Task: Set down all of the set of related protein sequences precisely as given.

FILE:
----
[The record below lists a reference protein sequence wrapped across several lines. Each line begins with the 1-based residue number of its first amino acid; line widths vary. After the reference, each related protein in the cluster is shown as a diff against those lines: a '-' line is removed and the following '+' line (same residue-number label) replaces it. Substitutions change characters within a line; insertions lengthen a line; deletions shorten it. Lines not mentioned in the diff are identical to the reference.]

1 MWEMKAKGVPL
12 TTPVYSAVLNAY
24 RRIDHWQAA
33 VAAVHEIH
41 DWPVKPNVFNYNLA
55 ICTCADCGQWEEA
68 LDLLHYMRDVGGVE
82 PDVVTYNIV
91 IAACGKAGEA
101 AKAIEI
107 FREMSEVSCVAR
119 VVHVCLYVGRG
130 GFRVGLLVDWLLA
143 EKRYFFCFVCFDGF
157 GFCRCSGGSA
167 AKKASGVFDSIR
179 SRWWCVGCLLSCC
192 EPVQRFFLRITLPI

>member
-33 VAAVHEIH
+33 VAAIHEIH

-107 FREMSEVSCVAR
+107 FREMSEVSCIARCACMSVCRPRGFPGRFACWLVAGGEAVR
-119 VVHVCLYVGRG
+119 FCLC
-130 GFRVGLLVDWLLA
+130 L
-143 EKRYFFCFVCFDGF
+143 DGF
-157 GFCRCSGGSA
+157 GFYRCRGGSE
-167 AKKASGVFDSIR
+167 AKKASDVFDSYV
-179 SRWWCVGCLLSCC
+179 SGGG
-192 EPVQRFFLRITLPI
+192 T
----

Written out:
[The record below lists a reference protein sequence wrapped across several lines. Each line begins with the 1-based residue number of its first amino acid; line widths vary. After the reference, each related protein in the cluster is shown as a diff against those lines: a '-' line is removed and the following '+' line (same residue-number label) replaces it. Substitutions change characters within a line; insertions lengthen a line; deletions shorten it. Lines not mentioned in the diff are identical to the reference.]

1 MWEMKAKGVPL
12 TTPVYSAVLNAY
24 RRIDHWQAA
33 VAAVHEIH
41 DWPVKPNVFNYNLA
55 ICTCADCGQWEEA
68 LDLLHYMRDVGGVE
82 PDVVTYNIV
91 IAACGKAGEA
101 AKAIEI
107 FREMSEVSCVAR
119 VVHVCLYVGRG
130 GFRVGLLVDWLLA
143 EKRYFFCFVCFDGF
157 GFCRCSGGSA
167 AKKASGVFDSIR
179 SRWWCVGCLLSCC
192 EPVQRFFLRITLPI

>member
-33 VAAVHEIH
+33 VAAIHEIH

-107 FREMSEVSCVAR
+107 FREMSEVSCIARCACMSVCRPRGFPGRFACWLVAGGEAVR
-119 VVHVCLYVGRG
+119 FCLC
-130 GFRVGLLVDWLLA
+130 L
-143 EKRYFFCFVCFDGF
+143 DGF
-157 GFCRCSGGSA
+157 GFYRCRGGSE
-167 AKKASGVFDSIR
+167 AKKASDVFDSYV
-179 SRWWCVGCLLSCC
+179 SGGG
-192 EPVQRFFLRITLPI
+192 T